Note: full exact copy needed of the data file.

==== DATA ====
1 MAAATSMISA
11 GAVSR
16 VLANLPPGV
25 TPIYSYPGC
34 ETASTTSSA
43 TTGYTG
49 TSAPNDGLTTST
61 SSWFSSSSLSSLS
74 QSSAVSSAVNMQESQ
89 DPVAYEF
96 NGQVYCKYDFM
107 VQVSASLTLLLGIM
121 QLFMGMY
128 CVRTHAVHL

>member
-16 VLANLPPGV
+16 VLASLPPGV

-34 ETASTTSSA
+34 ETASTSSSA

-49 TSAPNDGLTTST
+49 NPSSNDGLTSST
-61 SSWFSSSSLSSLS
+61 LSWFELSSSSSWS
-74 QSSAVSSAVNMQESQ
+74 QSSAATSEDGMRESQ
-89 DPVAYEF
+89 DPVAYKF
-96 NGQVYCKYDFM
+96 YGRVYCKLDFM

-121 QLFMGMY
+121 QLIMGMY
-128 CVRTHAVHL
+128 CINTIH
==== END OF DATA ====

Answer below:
1 MAAATSMISA
11 GAVSR
16 VLANLPPGV
25 TPIYSYPGC
34 ETASTTSSA
43 TTGYTG
49 TSAPNDGLTTST
61 SSWFSSSSLSSLS
74 QSSAVSSAVNMQESQ
89 DPVAYEF
96 NGQVYCKYDFM
107 VQVSASLTLLLGIM
121 QLFMGMY
128 CVRTHAVHL

>member
-16 VLANLPPGV
+16 VLASLPPGV

-34 ETASTTSSA
+34 ETASTSSSA

-49 TSAPNDGLTTST
+49 NPSSNDGLTSST
-61 SSWFSSSSLSSLS
+61 LSWFELSSSSSWS
-74 QSSAVSSAVNMQESQ
+74 QSSAATSEDGMRESQ
-89 DPVAYEF
+89 DPVAYKF
-96 NGQVYCKYDFM
+96 YGRVYCKLDFM

-121 QLFMGMY
+121 QLIMGMY
-128 CVRTHAVHL
+128 CINTIH